The upper camp is a small, wobbly barrack, made of a wooden frame covered with loosely attached steel sheets. Guests are welcomed by a rusty inscription “Hotel Korona” written above a decrepit bench. Having crossed a foyer with a creaking floor, we enter a dim room.
Two heavily-bearded Russian beaver-men are lying on a wooden cot, wrapped tightly in sleeping bags. We are greeted with the smell of tea, cabbage, and canned fish, and the dulcet tones of Rammstein being played from a mobile phone. A classic Russian kettle, old gas cartridges and a few bottles of energy concoctions cover the table.
The walls are adorned with climbing equipment, maps, and photographs of climbing routes, as well as an unexpectedly large collection of naked female breasts. At night, even a fairly gentle wind feels like a hurricane, howling, randomly banging loose ropes against the metal and shaking the whole construction. Still, the hut does offer some respite from the rain and cold, so we decide to stay inside. The temperature drops to about zero Celsius at night, but that poses no major problems for our new sleeping bags (thanks to Netguru for the sponsorship!).
Two days later, it turns out staying inside has been an excellent choice - a couple of less fortunate members from another Russian party camping in tents in front of the hut come down with a cold which, at this altitude, can evolve into pneumonia in the matter of a day.
Final stage: the ascent to Korona Peak. We set out at 5:30 am, climbing gear attached. Shortly after us, a larger team of Russians joins us along the same path, later deviating to the right in order to attack the lower but slightly more difficult Isiskatel Peak. The glacier forms a sort of giant set of steps, with interlacing almost flat areas and over 50o steep snow. The sun has not risen above the mountain yet and the snow is hard and steady, allowing for a quick climb.
The problems begin just about 150m below the very top: the “towers” of Korona Peak are only accessible via a very steep (60o-70o) slope, which ends in a meter-wide bergschrund (a long horizontal crevasse, visible on the photo). The snow is mixed with patches of slippery ice and the winter equipment finally comes in handy. The final stage offers a dose of plain old rock climbing on one of the towers, or “teeth” from which the peak takes its name - Korona is a Russian (and also Polish) word meaning ‘crown’. We try the third, highest tower at first, but after a few unsuccessful attempts we settle for the second one, thanks to its good access from the ice field and a clear way to the top. The views from the peak are magnificent but the freezing wind does its best to keep our enjoyment at bay.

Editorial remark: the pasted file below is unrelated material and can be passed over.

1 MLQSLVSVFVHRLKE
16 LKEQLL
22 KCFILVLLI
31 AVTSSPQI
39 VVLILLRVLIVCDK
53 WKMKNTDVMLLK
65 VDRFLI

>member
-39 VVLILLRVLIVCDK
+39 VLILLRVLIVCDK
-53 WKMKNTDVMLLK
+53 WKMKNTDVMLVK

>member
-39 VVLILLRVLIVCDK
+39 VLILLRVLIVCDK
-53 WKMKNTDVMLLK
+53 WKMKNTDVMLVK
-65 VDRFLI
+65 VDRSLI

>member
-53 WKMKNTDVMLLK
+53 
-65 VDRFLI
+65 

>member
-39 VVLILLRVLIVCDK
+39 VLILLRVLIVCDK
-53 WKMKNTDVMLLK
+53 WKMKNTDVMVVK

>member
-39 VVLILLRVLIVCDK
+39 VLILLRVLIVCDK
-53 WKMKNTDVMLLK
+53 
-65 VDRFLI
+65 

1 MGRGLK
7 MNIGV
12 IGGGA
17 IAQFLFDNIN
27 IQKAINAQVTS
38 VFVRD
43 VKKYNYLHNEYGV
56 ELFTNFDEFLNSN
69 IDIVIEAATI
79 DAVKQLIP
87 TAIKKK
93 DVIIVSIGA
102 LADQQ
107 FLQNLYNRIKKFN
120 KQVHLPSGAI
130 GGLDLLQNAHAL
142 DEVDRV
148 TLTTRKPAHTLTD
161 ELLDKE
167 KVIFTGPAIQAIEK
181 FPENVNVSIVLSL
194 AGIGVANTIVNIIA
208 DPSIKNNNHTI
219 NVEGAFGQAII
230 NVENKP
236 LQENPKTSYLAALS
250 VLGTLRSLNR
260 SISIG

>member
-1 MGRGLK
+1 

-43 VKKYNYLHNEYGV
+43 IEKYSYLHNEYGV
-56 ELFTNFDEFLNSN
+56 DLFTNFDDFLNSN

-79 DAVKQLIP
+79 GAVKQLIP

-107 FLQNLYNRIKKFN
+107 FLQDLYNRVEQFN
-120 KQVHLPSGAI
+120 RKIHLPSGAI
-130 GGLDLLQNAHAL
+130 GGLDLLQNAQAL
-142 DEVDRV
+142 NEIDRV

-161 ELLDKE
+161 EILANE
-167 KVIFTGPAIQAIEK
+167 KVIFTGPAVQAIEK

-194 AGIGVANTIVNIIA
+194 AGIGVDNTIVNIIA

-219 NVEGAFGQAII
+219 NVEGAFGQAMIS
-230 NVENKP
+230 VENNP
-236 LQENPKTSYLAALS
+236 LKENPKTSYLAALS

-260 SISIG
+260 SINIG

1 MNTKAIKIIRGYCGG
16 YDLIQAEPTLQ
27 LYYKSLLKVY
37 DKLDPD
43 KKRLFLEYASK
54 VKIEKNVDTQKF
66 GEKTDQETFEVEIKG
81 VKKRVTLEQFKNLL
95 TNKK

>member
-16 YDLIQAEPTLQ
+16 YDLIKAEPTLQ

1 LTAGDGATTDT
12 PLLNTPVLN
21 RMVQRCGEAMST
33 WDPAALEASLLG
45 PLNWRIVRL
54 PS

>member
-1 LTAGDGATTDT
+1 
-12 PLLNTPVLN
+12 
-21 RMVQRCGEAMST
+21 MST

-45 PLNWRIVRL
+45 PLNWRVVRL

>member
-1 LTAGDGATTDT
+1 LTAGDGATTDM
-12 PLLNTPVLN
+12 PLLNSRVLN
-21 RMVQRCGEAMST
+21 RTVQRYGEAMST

We did not expect going down to be easier, but we hoped it would at least be faster than climbing up. That was not the case, however. In the course of the day, the sun has melted the glacier and every five steps we fall waist deep into the snow. Tired but contented, we reach the “Hotel Korona” at 4:30 pm, grab a quick bowl of instant noodles and bury ourselves in the sleeping bags to spend the rest of the day reading books.
After a plate of mante (meat dumplings) and fresh vegetable salad at the Alplager, we take some time to decide how to spend the remaining 5 days of the trip. Eventually, we choose to take an old road heading south, deep into the main Ala-Archa valley. The road, built by the Soviets a few decades ago, might have been traversable by a 4-wheel-drive vehicle in the 1990s up to a certain point, but nowadays has fallen into disuse. Roaring streams with no bridges whatsoever cross the path, and fording them takes an unreasonably large amount of time. In the upper parts of the valley, the road is virtually non-existent: the only remnants are broken lines of stones scattered along the meadow, hardly visible among the multitude of waist-high mountain flowers.
This part of the mountains has a solitary feel: we spend the entire two days hiking across the pass without meeting a single person. On the southern side, the path reaches a larger valley, where we finally manage to catch a taste of what the “real” Kyrgyz culture looks like. Herds of sheep, cows and horses roam the hills, with the only sign of humans being yurts (a kind of traditional round tent) or simple makeshift barracks. One of the families invites us over for tea and a cornucopia of dairy products, kymyz (fermented horse milk) being their favorite refreshment on a hot day. The hosts themselves observe Ramadan (or Ramazan as they call it here) and decide to adhere to the fast, with the exception of the younger kids.
Several hours, one taxi drive, one hitch-hike and one marshrutka (minibus) drive later, we arrive in Bishkek. The last day we visit the famous Osh Bazaar (basically the only tourist attraction in the city), get ourselves inspected by some dodgy plainclothes policemen and spend the night on a construction site near the airport. At 5:30 am, the plane takes us back to Europe. Mission complete!
For a more thorough description of the journey, you might like to check out our blog (Polish only).